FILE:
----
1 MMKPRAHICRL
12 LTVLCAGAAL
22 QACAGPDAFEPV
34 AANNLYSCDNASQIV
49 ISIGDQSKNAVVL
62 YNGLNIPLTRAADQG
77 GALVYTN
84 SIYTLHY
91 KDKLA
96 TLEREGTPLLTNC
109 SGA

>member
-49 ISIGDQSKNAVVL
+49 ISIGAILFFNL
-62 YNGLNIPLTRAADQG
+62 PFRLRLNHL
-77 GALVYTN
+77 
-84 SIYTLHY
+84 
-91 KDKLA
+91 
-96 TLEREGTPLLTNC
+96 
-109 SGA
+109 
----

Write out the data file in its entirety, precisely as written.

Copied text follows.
1 MMKPRAHICRL
12 LTVLCAGAAL
22 QACAGPDAFEPV
34 AANNLYSCDNASQIV
49 ISIGDQSKNAVVL
62 YNGLNIPLTRAADQG
77 GALVYTN
84 SIYTLHY
91 KDKLA
96 TLEREGTPLLTNC
109 SGA

>member
-49 ISIGDQSKNAVVL
+49 ISIGAILFFNL
-62 YNGLNIPLTRAADQG
+62 PFRLRLNHL
-77 GALVYTN
+77 
-84 SIYTLHY
+84 
-91 KDKLA
+91 
-96 TLEREGTPLLTNC
+96 
-109 SGA
+109 